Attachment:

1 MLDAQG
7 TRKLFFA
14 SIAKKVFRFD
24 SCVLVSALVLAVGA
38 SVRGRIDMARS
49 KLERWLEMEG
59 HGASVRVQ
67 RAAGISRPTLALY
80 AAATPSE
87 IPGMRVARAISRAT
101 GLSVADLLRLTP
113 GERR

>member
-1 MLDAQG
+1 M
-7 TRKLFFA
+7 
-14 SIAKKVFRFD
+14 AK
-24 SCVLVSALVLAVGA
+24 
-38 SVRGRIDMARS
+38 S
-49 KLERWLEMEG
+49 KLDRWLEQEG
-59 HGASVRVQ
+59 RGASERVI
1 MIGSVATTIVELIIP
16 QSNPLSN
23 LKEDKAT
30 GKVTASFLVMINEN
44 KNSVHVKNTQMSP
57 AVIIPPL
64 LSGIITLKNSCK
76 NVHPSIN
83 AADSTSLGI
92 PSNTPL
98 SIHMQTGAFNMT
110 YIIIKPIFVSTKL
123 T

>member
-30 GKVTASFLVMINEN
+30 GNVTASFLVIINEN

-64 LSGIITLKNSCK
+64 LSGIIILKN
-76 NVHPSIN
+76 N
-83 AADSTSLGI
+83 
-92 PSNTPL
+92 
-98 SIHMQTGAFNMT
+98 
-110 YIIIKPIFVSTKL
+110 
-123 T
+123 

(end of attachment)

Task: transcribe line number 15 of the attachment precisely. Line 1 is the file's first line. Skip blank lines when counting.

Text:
+1 M